Coordinated industrial action by the Unison, Unite and GMB unions is piling pressure onto East Dunbartonshire council near Glasgow.
Council services were rocked by a four-day strike last month—and now 800 workers are working to rule.
Bin collections, libraries, museums, art galleries and cemeteries have been affected. And now waste and recycling workers were set to walk out for four days from Thursday.
The Tory/Lib Dem-run council wants to axe three days’ holiday allowance, slash unsocial hours pay, remove enhanced overtime and reduce redundancy payments.
Unite convenor Tommy Robertson said, “Staff have already endured cutbacks and are expected to provide services at the same levels.”
The overtime ban means that some council services have been shut entirely. And last month many council services—including all schools and nurseries—closed because of the solid strike.
East Dunbartonshire Unison said the work to rule was causing “a lot of disruption”.
“Members aren’t undertaking tasks they haven’t been trained for and are not doing overtime,” it said.
“Social workers are not using their own cars or doing extra hours.”
Coordinated strikes can stop the council cuts.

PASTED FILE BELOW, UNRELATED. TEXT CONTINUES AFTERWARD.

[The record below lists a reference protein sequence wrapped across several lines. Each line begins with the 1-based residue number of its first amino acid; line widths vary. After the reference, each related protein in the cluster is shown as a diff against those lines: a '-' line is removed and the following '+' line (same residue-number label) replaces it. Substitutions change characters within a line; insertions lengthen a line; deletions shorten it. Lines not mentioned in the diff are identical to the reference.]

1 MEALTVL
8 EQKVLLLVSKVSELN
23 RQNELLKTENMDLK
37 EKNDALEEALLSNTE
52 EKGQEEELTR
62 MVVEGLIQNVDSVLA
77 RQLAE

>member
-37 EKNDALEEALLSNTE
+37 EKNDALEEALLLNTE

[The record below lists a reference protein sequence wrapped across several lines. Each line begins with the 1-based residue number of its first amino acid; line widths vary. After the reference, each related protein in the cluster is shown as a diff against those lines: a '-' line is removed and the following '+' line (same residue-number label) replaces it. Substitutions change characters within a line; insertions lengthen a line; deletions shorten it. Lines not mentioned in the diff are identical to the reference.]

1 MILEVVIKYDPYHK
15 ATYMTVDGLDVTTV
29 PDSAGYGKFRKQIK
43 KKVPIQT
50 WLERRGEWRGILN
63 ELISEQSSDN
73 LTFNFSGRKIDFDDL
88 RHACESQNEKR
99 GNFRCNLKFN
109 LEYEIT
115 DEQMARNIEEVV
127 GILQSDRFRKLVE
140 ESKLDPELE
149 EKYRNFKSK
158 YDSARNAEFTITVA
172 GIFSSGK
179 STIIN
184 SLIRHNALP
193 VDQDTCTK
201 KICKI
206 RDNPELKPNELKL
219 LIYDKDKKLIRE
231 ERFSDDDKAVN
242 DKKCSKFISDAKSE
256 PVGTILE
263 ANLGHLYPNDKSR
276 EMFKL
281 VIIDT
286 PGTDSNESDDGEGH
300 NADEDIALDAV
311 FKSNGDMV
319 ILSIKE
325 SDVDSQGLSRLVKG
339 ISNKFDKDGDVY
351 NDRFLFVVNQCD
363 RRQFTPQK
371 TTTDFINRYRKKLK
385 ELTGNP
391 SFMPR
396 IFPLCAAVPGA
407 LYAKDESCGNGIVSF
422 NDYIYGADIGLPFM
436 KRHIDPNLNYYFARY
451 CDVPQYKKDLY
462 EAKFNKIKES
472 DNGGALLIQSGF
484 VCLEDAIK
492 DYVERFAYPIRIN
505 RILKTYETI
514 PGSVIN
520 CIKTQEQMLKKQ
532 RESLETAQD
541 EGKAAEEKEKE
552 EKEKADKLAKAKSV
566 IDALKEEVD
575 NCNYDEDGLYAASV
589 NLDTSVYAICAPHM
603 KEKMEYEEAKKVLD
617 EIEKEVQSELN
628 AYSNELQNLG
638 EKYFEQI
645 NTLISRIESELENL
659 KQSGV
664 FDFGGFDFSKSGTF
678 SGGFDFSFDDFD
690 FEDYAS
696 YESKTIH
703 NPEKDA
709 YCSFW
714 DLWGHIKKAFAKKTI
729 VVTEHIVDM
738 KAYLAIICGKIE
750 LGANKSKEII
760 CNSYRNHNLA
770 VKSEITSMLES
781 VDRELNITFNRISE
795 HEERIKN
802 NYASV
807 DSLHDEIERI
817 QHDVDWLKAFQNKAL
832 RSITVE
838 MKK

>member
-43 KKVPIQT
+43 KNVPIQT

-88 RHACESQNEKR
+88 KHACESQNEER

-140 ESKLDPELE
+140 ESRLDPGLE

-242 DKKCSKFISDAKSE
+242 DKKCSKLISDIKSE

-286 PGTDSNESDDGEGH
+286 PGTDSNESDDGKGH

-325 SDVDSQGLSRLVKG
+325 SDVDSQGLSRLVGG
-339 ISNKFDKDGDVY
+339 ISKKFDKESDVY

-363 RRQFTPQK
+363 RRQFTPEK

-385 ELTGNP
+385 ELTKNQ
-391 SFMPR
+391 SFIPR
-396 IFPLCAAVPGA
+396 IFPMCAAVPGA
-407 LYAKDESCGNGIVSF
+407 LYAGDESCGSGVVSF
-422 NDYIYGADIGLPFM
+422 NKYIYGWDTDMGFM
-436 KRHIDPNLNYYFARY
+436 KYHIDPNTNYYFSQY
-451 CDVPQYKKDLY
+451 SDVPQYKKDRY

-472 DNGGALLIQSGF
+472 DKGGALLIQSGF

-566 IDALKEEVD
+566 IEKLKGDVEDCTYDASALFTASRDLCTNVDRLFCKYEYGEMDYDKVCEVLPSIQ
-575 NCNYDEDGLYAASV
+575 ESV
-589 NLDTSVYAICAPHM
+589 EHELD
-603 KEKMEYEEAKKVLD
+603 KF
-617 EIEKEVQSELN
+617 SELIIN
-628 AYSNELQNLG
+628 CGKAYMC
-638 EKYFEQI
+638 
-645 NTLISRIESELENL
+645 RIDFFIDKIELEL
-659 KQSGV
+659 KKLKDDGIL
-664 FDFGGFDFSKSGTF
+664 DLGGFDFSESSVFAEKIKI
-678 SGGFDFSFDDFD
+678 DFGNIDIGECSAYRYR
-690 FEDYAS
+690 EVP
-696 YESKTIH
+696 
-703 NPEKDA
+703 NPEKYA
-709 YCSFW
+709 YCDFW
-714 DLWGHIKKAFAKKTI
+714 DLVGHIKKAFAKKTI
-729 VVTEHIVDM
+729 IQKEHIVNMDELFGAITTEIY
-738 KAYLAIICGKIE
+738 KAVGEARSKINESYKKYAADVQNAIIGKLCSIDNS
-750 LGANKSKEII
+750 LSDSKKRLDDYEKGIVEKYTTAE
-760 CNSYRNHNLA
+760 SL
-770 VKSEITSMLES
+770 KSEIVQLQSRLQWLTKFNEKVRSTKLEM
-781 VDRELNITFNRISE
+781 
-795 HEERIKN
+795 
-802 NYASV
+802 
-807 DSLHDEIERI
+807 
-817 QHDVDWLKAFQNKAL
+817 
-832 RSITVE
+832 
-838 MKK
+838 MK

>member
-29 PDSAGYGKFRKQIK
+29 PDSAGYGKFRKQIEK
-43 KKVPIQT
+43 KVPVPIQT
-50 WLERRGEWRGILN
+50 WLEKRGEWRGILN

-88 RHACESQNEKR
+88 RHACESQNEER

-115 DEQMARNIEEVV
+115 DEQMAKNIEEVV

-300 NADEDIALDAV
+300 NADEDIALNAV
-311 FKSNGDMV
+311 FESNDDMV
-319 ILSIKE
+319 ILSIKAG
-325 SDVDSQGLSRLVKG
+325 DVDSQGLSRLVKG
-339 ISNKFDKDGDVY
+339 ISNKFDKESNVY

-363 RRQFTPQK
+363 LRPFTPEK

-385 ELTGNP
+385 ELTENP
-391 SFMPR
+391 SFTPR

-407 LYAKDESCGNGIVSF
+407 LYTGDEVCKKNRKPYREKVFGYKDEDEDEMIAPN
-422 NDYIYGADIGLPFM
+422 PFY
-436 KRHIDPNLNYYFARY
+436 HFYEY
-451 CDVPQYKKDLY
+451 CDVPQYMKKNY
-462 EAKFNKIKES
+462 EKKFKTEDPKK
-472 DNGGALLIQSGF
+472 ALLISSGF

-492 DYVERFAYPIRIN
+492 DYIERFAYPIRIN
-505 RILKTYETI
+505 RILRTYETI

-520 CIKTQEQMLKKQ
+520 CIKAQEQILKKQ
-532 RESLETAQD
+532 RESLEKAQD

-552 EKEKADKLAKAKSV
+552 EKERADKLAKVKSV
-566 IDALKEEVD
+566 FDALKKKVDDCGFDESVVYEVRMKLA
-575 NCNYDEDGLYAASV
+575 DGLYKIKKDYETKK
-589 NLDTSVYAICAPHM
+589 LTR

Union slams plan for nursery closures
Labour-run Tower Hamlets council is set to close all three local authority-run nurseries in the east London borough.
Mary Sandbrook nursery would close at the end of next month and John Smith and Overland nurseries in the first half of 2019. This will plunge families into desperate circumstances and see 27 nursery workers lose their jobs.
Mayor John Biggs said childcare in the borough needed “rethinking of how to meet those needs, fairly and maximising benefits for all”.
But these services are desperately needed—as the waiting list of 125 children shows.
The Tower Hamlets Unison union branch said, “They provide affordable childcare for some of the borough’s most vulnerable children and demand for a place is very high.”
Threat to home care
Strikes may be coming in the Birmingham home care sector as bosses could be ready to attack the home enablement service with a “redesign”.
The service supports adults to remain living in their own homes after a hospital discharge.
Home carers have been fighting redundancies and shift changes for over a year. But now workers fear the council wants to bin the service altogether or privatise it.
The Unison union members voted by 97 percent for strikes in June.
Talks were ongoing as Socialist Worker went to press.
Workers should be ready to strike against any attempts to gut the social care sector.